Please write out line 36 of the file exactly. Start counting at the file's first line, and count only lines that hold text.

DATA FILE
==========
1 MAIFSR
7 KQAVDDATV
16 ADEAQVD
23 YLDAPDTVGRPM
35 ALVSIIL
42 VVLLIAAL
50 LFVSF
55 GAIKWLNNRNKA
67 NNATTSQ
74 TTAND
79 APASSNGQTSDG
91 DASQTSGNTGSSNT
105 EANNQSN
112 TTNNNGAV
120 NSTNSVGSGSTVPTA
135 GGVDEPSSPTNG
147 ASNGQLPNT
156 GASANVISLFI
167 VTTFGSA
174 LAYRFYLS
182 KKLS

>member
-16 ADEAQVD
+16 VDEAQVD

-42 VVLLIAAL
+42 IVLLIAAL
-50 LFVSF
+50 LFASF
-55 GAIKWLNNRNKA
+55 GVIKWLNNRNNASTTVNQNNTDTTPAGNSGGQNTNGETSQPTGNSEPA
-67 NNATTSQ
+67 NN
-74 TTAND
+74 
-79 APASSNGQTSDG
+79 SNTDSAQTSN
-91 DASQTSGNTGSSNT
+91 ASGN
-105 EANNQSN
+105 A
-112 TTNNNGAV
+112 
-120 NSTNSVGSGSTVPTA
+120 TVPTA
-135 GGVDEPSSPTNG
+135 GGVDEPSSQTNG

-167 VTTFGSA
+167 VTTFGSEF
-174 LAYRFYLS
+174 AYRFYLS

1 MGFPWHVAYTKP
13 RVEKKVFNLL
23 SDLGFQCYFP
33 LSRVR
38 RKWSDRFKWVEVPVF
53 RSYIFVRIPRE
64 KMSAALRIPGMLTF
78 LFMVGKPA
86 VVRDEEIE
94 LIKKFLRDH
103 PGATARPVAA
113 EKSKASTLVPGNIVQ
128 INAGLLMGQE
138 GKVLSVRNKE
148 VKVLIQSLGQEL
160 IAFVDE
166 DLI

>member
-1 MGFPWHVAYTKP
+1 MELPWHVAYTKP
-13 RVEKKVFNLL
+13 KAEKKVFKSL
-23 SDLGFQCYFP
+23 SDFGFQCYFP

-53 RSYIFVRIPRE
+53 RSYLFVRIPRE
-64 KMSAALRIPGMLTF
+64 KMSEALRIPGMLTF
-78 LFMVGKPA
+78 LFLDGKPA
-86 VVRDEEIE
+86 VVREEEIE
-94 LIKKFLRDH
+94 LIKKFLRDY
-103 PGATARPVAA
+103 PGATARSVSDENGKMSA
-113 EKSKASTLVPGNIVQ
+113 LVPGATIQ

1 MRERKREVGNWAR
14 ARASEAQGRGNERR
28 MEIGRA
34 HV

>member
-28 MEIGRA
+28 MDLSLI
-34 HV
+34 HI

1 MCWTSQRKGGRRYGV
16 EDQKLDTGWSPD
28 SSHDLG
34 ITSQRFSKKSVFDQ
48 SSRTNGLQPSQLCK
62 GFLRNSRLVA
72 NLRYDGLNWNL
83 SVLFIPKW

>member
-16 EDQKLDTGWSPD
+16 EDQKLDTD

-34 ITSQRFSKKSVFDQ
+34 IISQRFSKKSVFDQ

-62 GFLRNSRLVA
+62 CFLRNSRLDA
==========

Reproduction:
+79 SNTDSAQTSN